Volume 72 Issue 2
Rhenium in molybdenite: A database approach to identifying geochemical controls on the distribution of a critical element
Barton, Isabel F.; Rathkopf, Christian A.; Barton, Mark D.
Rhenium (Re) is one of the rarest elements on earth and is a designated critical element in the United States and European Union for its uses in superalloys. Unusually among critical elements, Re is produced entirely as a byproduct of molybdenite (MoS2) mining, as pure Re minerals are extremely rare. However, Re concentration in natural molybdenites varies from a few parts per trillion to tens of percent. There are few known consistent patterns and no firmly established reason for this variation, making it difficult to use molybdenite Re content as a proxy for metal grades, a vector to high grades, a clue to the geological and geochemical nature of the ore deposit, a guide to overall Re resources or for any other of the applications that have been suggested for it over time.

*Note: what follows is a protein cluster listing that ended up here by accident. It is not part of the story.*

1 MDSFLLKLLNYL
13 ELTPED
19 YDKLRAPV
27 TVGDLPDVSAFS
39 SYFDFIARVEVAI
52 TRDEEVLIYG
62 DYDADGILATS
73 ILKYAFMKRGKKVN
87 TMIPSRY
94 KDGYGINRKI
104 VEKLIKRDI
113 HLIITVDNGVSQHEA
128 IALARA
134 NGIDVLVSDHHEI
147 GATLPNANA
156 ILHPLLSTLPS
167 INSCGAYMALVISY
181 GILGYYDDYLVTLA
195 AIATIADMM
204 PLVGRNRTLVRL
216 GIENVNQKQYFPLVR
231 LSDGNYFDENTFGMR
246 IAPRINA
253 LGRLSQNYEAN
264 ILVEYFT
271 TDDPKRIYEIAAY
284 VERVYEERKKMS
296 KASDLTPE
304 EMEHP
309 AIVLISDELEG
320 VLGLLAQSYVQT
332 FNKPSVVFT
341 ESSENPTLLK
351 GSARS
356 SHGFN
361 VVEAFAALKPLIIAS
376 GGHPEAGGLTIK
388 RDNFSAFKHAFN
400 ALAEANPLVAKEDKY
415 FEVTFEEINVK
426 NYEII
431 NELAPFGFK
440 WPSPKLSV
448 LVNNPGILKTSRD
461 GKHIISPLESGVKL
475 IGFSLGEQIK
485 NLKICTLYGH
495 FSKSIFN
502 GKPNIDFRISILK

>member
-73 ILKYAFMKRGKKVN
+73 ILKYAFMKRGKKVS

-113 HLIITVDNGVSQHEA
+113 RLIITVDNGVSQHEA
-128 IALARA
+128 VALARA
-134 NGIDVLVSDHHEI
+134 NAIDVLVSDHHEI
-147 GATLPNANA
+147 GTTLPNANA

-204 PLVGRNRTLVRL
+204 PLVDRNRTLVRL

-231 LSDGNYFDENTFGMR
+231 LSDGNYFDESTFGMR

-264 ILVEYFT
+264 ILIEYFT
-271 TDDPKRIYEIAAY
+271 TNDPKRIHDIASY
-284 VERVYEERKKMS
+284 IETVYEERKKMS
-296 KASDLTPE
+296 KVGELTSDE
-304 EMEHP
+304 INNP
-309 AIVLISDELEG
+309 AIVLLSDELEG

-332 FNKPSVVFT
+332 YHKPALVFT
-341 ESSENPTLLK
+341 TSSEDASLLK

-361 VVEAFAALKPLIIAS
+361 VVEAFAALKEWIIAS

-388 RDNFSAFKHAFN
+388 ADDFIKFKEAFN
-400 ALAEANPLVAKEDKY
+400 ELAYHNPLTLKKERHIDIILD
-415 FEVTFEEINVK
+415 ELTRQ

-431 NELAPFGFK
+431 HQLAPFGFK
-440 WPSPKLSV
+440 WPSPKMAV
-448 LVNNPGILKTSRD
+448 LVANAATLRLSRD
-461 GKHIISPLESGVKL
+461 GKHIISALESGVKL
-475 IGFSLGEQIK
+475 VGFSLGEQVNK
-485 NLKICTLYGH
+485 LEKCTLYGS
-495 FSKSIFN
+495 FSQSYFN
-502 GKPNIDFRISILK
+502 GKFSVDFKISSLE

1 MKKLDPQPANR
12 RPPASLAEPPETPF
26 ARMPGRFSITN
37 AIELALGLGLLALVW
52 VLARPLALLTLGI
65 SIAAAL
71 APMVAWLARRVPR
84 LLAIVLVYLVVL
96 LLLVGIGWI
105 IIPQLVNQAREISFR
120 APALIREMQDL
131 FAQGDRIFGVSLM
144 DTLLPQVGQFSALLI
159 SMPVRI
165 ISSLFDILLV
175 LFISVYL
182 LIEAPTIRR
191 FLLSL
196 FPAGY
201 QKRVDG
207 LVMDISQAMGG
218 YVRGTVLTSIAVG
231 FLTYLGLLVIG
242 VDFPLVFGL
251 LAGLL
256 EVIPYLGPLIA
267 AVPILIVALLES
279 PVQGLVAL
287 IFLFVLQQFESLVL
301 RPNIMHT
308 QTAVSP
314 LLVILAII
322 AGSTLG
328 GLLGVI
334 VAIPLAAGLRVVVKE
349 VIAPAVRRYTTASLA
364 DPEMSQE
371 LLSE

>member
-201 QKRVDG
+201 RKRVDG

In this paper and accompanying database, we have compiled more than 3,000 measurements of Re concentrations in molybdenite from more than 700 ore deposits and other hydrothermal systems. Using these data, we examined variations in molybdenite Re content with ore deposit type, metal grades, associated rock types and other geological characteristics. The results show that molybdenite Re concentration is largely uncorrelated with copper (Cu) grade, temperature and depth of ore formation, mantle influence or age of system. Molybdenite Re concentration shows positive correlations with intermediate igneous compositions and with relatively oxidized ore-forming systems, and negative correlation with Mo grades. These empirical trends indicate that the concentration of Re in molybdenite is controlled by the redox state and sulfide availability in the ore-forming systems. The analysis and accompanying database can be used in exploration as aides to evaluating deposits’ Re resource potential, redox history, and other geochemical characteristics.
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